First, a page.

Short instructions for the CMCM participants:
If you have not done so yet, please email the list of your team-members to
as soon as possible.
(Each team is composed of
up to 3 undergraduate students.)
Download the Problem Statement:
Spend the weekend conducting research, building model(s),
and writing up your solution(s).
All published materials, internet resources, and software are fair game -
but don't forget to attribute whenever appropriate.
You cannot discuss your work with anyone besides your team-mates.
Turn in 4 copies
of your paper to 310 Malott Hall by 10am on Tuesday (10/31/05).
Don't forget to have fun in the process!
- Oct 17, 2006:
Information/training session; 6:00-7:30pm, 251 Malott Hall.
- Oct 25, 2006:
Information/training session; 6:00-7:30pm, 253 Malott Hall.
- Oct 27, 2006:
Cornell MCM starts at 6pm.
- Oct 31, 2006:
Cornell MCM ends at 9:30am. Solutions are due in 310 Malott by 10am.
- Nov 9, 2006:
The conclusion of CMCM - winners announced, prizes awarded,
- Feb 8-12, 2007:
The winners of CMCM 2006 represent Cornell at the international MCM 2007.
Cornell MCM Pages for the previous years :
CMCM'05 / MCM'06;
CMCM'04 / MCM'05;
CMCM'03 / MCM'04;
CMCM'02 / MCM'03.
MCM is an international competition, in which a team
of three undergraduates chooses one of two open-ended
("real-world") problems, builds a mathematical model,
obtains a solution based on it, and writes a detailed paper
(proving the feasibility of the team's model and solution) -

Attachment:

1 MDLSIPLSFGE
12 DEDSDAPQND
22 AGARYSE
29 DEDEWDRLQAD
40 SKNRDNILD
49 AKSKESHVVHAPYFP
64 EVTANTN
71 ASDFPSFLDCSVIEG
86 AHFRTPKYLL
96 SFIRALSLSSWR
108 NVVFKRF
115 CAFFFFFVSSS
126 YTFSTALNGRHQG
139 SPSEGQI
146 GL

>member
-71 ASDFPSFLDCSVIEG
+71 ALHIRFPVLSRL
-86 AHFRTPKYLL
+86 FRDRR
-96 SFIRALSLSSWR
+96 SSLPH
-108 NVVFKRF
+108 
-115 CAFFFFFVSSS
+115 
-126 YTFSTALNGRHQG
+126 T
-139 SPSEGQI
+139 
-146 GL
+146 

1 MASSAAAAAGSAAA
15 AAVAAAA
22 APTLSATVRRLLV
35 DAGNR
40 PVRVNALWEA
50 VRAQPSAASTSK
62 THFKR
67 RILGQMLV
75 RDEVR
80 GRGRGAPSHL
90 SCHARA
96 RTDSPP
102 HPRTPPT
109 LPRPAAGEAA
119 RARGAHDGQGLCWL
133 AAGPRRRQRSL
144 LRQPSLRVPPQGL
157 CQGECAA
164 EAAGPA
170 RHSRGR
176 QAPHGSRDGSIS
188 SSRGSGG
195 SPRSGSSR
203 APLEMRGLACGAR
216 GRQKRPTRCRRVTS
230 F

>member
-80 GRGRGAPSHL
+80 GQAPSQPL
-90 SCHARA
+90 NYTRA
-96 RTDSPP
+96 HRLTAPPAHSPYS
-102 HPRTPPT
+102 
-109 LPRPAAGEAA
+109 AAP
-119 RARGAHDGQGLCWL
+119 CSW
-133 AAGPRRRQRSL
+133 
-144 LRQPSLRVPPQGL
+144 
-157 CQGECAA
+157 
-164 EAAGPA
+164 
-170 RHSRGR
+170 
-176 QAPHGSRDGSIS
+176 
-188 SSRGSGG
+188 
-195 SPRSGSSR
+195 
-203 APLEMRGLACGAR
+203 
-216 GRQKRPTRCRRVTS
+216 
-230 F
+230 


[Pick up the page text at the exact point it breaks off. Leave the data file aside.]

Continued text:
all this in the space of less than 4 days!
brainstorm with your two teammates, use any reference materials
either printed or on the web, write your own software or
utilize publicly available to validate your model.
consult with anyone besides your teammates, submit your
solutions after the deadline, or remain bored in the process.
Get a glimpse of what Applied Mathematicians might do outside of Academia!
The problems are taken from all fields of science, engineering, and industry.
Recent problems included:
- estimating the maximum "safe" number of people for a given type of public facilities;
- studying hunting strategies for velociraptor dinosaurs based on fossil data;
- comparing various grading policies for fighting the "grade inflation";
- providing the guidelines for selecting the design of bicycle wheels to optimize
the performance on a given track;
- considering the effects of different airline overbooking
strategies on the overall profitability.
- MCM is not so much about what you already know ,
but more about what you can learn quickly in the new application area.
- MCM is an international contest: last year 748 teams participated
representing institutions from 9 countries.
- We are hoping to have two to four teams representing Cornell
in 2007 (February 8-12, 2007).
- Several preparation sessions will be held for the potential
Interested, puzzled, or simply curious?
Send your questions to
and/or come to one of the preparation sessions.
Consortium for Mathematics and its Applications (COMAP).
Institute for Operations Research and the Management Sciences (INFORMS),
Society for Industrial and Applied Mathematics (SIAM),
Mathematical Association of America (MAA).
- Some other MCM pages :
University of Colorado at Boulder,
University of Puget Sound,
University of Washington,
Eastern Oregon University,